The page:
Over two million inhabitans live in Manaus Metropolitan Region, more than 60% of the Amazonas state population [31]. Its main economic activities include the household appliances industry, trade and tourism. Access from other Brazilian areas to these cities is precarious and is available only by river or air. In 2010, the human development index of the city of Manaus was 0.737; for the metropolitan region, it was 0.720 [20]. The present analysis is part of a larger study examining the use of health services and inputs in this region.

Sample size

To calculate the sample size, we considered the official estimates of the population and an estimated health services use of 50%. We considered an α level of 0.05, power of 20%, and a design effect of 1.5. A sample size of 3598 people was calculated with a confidence level of 95%. An additional 10% of participants were included to compensate for potential losses.

Participants

Adults aged 18 years old and older were eligible for the study. A probabilistic three-phase cluster sample was performed for the 2647 urban sectors of the Manaus Metropolitan Region. We randomly selected 400 primary sectors and 20 replacements (first phase) in each sector. To select households, we applied systematic sampling (second phase). Finally, we randomly selected individuals from the residences according to predefined quotas of sex and age, based on census tracts’ official estimates (third phase).

Variables, data collection and measurement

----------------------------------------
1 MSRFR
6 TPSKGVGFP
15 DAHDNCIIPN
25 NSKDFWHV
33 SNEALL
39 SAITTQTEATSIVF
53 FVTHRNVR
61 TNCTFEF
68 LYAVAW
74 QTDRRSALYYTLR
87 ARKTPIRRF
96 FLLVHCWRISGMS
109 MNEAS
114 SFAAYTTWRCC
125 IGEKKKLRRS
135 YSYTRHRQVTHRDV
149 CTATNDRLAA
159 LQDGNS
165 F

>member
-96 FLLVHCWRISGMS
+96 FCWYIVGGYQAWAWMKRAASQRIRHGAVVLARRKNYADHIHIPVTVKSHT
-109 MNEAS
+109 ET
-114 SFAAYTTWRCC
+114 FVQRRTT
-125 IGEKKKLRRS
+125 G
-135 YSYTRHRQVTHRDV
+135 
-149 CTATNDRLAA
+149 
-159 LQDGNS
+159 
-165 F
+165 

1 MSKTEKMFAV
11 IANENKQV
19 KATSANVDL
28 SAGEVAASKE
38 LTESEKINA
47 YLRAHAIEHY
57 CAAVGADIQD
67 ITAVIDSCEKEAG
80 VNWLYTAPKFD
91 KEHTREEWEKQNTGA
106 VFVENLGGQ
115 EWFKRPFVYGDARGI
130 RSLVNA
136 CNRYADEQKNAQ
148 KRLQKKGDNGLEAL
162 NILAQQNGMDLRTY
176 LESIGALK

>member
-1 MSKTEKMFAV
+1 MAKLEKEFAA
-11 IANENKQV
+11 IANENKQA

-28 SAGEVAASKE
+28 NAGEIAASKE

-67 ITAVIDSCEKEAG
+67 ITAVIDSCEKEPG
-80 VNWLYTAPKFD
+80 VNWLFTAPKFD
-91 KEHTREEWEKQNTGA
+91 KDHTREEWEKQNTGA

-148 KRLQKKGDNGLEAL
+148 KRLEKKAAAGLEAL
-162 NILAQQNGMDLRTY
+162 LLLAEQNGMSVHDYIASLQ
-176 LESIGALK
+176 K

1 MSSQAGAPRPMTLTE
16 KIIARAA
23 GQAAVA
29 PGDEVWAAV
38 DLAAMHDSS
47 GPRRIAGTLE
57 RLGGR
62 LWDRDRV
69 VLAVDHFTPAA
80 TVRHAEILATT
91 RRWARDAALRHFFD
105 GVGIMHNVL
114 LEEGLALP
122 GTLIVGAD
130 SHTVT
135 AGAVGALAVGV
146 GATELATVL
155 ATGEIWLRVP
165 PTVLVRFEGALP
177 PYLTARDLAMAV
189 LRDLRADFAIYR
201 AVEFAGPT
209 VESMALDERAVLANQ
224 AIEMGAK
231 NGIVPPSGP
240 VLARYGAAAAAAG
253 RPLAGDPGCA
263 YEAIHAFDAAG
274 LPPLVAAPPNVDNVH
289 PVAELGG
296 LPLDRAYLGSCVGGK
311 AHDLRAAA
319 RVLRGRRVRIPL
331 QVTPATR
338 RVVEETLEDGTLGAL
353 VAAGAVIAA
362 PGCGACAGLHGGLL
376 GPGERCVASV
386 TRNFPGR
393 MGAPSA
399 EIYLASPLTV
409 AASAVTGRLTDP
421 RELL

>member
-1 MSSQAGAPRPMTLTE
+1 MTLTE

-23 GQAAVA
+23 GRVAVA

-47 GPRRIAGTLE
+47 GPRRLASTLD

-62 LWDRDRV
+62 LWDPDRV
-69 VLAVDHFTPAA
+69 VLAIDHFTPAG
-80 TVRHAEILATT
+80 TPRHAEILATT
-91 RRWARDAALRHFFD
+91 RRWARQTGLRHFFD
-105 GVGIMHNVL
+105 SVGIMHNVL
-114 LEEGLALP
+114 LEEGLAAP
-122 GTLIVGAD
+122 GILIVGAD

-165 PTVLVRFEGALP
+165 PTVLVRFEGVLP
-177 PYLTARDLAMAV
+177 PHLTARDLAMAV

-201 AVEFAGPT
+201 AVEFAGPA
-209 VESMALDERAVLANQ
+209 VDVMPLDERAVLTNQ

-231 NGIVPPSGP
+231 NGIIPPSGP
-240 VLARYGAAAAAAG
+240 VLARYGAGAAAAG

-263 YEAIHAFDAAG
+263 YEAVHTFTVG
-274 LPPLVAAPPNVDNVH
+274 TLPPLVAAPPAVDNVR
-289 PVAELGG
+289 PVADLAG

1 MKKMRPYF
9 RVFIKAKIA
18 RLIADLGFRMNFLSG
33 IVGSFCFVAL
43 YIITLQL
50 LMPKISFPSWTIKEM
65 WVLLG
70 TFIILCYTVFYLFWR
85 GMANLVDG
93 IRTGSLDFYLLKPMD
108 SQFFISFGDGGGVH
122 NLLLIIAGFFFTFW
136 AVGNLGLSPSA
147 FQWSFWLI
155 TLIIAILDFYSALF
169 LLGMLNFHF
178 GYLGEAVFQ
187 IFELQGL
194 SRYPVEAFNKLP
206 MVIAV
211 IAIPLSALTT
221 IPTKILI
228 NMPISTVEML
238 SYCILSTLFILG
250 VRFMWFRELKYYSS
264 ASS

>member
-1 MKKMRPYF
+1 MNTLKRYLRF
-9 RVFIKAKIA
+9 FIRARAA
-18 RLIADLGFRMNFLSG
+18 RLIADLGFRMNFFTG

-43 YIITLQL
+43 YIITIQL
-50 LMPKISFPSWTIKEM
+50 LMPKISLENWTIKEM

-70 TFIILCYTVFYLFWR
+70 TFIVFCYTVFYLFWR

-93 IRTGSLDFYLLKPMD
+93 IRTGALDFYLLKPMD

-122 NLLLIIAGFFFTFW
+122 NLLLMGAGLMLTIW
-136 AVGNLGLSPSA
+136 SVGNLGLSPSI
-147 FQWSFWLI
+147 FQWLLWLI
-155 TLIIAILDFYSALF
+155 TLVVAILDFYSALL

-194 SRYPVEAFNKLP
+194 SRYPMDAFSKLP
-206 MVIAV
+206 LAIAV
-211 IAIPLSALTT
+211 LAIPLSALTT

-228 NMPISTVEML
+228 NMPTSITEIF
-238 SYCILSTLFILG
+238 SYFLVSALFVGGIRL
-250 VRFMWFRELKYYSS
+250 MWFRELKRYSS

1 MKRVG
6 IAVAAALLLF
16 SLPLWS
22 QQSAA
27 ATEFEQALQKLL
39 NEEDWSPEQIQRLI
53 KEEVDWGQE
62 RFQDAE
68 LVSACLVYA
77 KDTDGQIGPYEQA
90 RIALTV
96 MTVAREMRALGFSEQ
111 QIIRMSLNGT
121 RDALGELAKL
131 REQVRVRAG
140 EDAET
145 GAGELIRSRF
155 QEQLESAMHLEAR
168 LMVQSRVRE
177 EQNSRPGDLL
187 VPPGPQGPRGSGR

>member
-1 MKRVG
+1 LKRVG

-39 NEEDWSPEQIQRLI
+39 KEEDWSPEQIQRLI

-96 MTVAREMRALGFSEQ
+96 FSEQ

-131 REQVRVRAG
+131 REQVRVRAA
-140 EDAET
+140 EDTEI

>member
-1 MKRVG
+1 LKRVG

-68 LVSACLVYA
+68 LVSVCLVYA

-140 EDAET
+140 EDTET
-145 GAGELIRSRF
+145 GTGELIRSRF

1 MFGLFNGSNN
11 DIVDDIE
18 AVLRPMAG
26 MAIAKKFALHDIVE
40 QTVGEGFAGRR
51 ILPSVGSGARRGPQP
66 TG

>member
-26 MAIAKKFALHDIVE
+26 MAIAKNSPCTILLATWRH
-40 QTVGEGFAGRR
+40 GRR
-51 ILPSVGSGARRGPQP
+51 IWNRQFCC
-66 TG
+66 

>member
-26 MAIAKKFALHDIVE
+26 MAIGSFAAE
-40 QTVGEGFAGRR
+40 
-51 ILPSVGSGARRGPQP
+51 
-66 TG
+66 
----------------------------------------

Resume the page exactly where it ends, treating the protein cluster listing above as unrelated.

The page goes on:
The primary outcome was the health-related quality of life, as measured with the mean utility score. For simplicity, “utility score” or “score” are used to refer to “mean utility score”. When interpreting the results, such scores are referred to simply as “quality of life”.

Data collection was conducted through semi-structured standardized interviews by staff who were previously trained in quantitative research. Social, demographic and economic income data were collected. Detailed information can be found in the previously published protocol.

Socioeconomic data were collected according to the five strata (A to E) of the Brazilian economic classification criteria, where A signifies wealthier status and E signifies poorer status [21]. This criterion allows an estimation of the household monthly income in Brazilian real (BRL), which was converted to US dollars (USD) based on the currency of the Central Bank of Brazil on July 1, 2015: 1 USD = 3.1185 BRL).

Self-perceptions of health status were measured with the question “In general, what is your health status?” (possible answers: very good, good, fair, bad, very bad).

Perceptions of quality of life were assessed by applying the 3-level version of the EQ-5D (EQ-5D-3L) in its validated Brazilian Portuguese version [22]. The EQ-5D-3L includes five dimensions with questions regarding physical function and disability (mobility, self-care, pain/discomfort), mental function (anxiety/depression) and social activity (usual activities) [3]. Each dimension includes three levels of responses: 1 = no problems, 2 = moderate problems and 3 = severe problems.